3 million elderly people are receiving care across Germany. By 2060, that figure is expected to reach 4.5 million.
With an aging population and a lack of carers for the elderly, Germany is fast approaching a care crisis. Across the care sector, some 36,000 positions are currently unfilled — 15,000 of them in elderly care alone. According to the study "Deutsches Pflegethermometer 2018" only one-third of old age care facilities even announce when job openings come up, as the chances of finding an applicant are so slim. Last year, on average, it took 171 days to fill a position in elderly care. On average, for every 100 open job positions in elderly care, there are only 21 job-seekers. In the states of Saxony and Rhineland-Palatinate, however, it can be as few as just 13.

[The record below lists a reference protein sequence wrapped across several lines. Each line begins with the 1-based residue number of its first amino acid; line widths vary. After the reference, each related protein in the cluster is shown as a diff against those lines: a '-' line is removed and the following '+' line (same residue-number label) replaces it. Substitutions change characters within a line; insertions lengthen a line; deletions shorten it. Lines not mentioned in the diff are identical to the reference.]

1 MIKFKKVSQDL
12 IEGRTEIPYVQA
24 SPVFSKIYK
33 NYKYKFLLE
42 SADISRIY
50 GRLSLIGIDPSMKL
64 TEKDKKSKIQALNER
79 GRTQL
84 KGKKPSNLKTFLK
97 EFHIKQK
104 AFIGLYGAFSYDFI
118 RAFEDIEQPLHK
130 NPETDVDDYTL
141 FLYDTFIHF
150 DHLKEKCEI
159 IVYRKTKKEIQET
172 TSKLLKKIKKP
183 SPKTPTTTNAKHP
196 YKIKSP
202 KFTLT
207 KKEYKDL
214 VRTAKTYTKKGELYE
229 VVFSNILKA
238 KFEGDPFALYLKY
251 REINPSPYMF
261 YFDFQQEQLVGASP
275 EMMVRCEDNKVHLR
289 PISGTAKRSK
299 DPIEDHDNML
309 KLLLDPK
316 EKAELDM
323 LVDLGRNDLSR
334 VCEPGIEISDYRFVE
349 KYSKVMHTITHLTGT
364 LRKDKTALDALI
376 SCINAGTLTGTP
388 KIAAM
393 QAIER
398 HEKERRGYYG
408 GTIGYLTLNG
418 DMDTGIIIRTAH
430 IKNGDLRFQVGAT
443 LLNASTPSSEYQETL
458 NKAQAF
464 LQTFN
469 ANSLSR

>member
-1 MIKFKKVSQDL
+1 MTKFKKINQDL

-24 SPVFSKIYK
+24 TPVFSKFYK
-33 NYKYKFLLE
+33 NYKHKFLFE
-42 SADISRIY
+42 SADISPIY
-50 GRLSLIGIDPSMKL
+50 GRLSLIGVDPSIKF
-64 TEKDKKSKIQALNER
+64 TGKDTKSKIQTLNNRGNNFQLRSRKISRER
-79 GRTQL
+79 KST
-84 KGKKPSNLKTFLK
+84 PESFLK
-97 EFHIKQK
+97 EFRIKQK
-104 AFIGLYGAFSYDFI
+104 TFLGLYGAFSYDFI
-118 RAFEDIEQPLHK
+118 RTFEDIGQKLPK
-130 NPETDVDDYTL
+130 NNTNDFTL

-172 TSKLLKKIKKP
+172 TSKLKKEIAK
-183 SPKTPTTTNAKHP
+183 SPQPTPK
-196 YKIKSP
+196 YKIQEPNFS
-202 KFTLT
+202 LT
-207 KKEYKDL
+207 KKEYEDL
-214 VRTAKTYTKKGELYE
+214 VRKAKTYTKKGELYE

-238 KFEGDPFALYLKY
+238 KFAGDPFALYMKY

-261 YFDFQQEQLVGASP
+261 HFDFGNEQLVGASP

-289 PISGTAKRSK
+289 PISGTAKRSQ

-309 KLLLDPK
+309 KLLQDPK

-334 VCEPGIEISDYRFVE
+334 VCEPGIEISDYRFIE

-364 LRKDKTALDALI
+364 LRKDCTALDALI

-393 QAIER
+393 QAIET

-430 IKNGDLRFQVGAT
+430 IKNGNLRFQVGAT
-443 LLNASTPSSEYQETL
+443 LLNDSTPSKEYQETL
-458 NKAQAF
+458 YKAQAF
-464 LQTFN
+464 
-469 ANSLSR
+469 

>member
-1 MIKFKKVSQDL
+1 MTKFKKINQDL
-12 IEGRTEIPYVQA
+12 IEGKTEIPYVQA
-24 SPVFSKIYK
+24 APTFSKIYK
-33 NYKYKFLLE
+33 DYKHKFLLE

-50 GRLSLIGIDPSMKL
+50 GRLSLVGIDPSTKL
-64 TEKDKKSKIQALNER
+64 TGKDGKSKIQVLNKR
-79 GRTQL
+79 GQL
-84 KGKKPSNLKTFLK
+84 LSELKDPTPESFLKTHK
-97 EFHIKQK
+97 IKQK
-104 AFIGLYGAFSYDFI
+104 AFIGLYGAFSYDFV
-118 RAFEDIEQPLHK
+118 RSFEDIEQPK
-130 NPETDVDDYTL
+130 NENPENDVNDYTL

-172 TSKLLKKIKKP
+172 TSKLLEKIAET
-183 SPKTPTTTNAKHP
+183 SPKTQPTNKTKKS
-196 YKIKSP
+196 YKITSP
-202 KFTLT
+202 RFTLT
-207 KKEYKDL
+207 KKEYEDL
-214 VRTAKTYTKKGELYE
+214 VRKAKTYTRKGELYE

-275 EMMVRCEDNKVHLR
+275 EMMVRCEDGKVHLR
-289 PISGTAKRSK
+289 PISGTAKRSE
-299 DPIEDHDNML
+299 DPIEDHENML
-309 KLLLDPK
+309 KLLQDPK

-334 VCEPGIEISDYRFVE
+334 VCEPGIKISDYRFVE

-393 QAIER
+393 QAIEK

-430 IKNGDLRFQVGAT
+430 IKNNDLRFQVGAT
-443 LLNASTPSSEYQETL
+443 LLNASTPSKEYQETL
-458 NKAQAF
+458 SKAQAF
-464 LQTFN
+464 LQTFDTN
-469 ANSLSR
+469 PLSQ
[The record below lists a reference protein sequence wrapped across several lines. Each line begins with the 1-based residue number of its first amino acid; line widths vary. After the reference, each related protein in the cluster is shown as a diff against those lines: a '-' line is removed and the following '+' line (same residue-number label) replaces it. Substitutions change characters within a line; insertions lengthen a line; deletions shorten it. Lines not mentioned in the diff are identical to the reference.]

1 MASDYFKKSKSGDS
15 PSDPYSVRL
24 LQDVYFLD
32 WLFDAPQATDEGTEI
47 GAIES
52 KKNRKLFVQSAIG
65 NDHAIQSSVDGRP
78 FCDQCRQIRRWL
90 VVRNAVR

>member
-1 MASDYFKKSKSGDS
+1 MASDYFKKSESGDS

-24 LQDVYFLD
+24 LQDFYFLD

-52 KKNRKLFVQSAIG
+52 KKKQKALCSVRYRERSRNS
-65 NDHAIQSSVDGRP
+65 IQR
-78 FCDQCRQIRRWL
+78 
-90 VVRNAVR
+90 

Low wages in relation to carers' workload has also pushed applicants away. According to Destatis, Germany's Federal Office for Statistics, carers with three years of training earn, on average, €18 ($21) per hour (gross, full-time). On average, workers in Germany earn €22 per hour. The regional differences are also big.
Yet there are is a waiting list of migrants hoping to find work in Germany.